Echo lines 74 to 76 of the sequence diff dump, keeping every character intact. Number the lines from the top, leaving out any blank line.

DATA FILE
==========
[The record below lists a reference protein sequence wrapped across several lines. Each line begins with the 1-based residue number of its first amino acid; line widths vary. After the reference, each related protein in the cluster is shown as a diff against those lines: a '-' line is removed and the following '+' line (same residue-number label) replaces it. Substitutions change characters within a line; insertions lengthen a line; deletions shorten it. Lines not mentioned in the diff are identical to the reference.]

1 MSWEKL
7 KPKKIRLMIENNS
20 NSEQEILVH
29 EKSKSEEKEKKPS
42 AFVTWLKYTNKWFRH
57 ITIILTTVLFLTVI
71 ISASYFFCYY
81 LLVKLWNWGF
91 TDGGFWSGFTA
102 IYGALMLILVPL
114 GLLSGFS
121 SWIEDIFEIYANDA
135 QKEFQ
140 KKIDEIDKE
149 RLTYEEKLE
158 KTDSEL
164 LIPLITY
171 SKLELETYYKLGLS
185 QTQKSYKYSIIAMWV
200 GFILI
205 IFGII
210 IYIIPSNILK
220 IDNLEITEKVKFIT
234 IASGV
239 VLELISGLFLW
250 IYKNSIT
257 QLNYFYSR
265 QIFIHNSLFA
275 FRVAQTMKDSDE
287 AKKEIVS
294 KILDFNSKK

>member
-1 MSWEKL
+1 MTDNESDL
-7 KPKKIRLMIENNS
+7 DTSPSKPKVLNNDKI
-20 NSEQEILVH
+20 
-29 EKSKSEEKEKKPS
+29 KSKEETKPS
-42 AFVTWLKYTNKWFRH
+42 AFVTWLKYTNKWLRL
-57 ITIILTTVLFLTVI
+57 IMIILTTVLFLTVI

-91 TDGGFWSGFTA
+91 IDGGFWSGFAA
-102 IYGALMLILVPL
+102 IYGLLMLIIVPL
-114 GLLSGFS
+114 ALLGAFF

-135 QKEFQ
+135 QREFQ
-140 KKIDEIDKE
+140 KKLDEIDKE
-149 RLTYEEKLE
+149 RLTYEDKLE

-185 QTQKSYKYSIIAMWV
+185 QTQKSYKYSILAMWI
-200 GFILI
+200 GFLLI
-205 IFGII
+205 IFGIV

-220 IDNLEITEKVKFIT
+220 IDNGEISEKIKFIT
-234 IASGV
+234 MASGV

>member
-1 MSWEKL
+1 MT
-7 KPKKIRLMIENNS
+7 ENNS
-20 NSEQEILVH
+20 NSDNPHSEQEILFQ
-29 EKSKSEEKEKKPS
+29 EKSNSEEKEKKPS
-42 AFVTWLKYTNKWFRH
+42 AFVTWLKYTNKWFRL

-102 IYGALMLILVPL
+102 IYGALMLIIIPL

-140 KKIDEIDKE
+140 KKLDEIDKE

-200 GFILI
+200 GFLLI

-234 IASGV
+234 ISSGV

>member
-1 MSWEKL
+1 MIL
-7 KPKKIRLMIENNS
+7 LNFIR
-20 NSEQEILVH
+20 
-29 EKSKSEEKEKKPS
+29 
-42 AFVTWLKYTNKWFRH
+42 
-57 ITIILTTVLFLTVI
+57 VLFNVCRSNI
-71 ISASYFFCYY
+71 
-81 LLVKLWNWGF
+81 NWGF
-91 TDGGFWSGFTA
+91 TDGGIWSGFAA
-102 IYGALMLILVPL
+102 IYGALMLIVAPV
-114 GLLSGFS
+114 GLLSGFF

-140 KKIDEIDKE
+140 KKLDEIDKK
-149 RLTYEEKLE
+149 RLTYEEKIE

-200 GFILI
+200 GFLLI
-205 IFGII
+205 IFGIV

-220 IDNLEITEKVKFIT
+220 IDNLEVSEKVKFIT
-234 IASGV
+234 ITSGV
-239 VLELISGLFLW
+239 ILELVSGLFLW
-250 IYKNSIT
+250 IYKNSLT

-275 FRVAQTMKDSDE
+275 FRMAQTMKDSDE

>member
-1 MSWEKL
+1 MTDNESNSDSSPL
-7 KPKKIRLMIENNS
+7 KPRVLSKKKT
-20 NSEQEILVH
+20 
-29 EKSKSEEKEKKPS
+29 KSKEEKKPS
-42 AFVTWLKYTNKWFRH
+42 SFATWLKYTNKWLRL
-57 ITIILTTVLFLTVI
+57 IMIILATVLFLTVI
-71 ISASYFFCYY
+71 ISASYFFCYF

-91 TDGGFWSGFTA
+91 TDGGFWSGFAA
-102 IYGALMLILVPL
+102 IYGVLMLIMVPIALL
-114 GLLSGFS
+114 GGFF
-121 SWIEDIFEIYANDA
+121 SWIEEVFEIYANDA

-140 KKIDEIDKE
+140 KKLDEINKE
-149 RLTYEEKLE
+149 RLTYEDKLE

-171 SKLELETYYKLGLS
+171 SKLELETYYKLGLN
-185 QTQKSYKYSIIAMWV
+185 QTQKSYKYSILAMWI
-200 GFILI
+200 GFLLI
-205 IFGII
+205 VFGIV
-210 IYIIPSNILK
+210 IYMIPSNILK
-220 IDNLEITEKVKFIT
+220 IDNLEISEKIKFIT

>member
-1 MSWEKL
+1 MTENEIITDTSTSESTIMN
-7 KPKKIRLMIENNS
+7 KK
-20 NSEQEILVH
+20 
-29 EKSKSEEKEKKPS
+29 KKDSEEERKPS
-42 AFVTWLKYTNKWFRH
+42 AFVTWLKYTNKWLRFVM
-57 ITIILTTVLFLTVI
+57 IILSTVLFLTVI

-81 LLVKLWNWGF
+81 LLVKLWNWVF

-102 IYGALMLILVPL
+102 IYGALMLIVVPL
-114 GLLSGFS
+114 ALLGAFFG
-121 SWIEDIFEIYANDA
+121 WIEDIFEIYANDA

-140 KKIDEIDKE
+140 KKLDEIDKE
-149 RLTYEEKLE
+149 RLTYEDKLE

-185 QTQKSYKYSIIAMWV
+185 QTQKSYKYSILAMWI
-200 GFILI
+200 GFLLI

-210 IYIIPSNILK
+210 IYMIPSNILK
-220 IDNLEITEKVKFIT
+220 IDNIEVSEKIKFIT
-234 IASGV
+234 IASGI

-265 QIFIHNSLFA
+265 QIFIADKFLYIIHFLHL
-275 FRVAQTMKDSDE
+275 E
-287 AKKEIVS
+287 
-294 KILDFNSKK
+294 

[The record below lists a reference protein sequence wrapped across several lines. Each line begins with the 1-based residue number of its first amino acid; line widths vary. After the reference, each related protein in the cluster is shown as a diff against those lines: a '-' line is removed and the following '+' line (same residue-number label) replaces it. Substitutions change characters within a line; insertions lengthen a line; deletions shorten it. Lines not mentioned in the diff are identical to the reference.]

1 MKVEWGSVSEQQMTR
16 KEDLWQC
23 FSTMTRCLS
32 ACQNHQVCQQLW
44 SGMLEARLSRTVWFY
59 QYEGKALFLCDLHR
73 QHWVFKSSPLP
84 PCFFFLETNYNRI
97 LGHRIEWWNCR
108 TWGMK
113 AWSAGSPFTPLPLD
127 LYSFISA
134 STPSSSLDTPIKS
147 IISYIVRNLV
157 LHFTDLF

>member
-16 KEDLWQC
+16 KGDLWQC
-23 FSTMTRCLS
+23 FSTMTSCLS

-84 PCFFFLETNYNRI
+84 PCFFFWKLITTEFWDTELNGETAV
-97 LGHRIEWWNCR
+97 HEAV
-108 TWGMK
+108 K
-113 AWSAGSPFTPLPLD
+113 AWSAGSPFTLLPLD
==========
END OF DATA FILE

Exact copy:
+20 NSDNPHSEQEILFQ
-29 EKSKSEEKEKKPS
+29 EKSNSEEKEKKPS